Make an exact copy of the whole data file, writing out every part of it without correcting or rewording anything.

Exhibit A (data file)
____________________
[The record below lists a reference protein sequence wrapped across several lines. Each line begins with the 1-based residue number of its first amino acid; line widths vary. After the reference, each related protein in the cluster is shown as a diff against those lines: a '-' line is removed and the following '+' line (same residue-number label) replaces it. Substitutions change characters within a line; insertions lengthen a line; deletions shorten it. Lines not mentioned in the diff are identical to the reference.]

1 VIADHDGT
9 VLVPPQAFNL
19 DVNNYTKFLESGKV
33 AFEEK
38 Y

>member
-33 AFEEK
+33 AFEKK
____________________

[The record below lists a reference protein sequence wrapped across several lines. Each line begins with the 1-based residue number of its first amino acid; line widths vary. After the reference, each related protein in the cluster is shown as a diff against those lines: a '-' line is removed and the following '+' line (same residue-number label) replaces it. Substitutions change characters within a line; insertions lengthen a line; deletions shorten it. Lines not mentioned in the diff are identical to the reference.]

1 VIADHDGT
9 VLVPPQAFNL
19 DVNNYTKFLESGKV
33 AFEEK
38 Y

>member
-33 AFEEK
+33 AFEKK